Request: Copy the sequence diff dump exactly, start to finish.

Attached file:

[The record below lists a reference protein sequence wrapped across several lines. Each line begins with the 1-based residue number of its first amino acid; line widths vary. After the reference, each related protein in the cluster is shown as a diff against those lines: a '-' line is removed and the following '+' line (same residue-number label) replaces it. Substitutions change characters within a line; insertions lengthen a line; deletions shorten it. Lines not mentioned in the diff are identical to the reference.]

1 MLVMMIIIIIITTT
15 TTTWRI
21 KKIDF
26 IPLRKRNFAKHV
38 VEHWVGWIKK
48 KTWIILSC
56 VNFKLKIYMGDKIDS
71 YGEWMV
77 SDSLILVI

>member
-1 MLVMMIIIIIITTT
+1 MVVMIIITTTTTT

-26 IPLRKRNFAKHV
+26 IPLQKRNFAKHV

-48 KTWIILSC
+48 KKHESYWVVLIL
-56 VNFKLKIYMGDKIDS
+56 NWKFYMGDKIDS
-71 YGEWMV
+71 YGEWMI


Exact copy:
[The record below lists a reference protein sequence wrapped across several lines. Each line begins with the 1-based residue number of its first amino acid; line widths vary. After the reference, each related protein in the cluster is shown as a diff against those lines: a '-' line is removed and the following '+' line (same residue-number label) replaces it. Substitutions change characters within a line; insertions lengthen a line; deletions shorten it. Lines not mentioned in the diff are identical to the reference.]

1 MLVMMIIIIIITTT
15 TTTWRI
21 KKIDF
26 IPLRKRNFAKHV
38 VEHWVGWIKK
48 KTWIILSC
56 VNFKLKIYMGDKIDS
71 YGEWMV
77 SDSLILVI

>member
-1 MLVMMIIIIIITTT
+1 MVVMIIITTTTTT

-26 IPLRKRNFAKHV
+26 IPLQKRNFAKHV

-48 KTWIILSC
+48 KKHESYWVVLIL
-56 VNFKLKIYMGDKIDS
+56 NWKFYMGDKIDS
-71 YGEWMV
+71 YGEWMI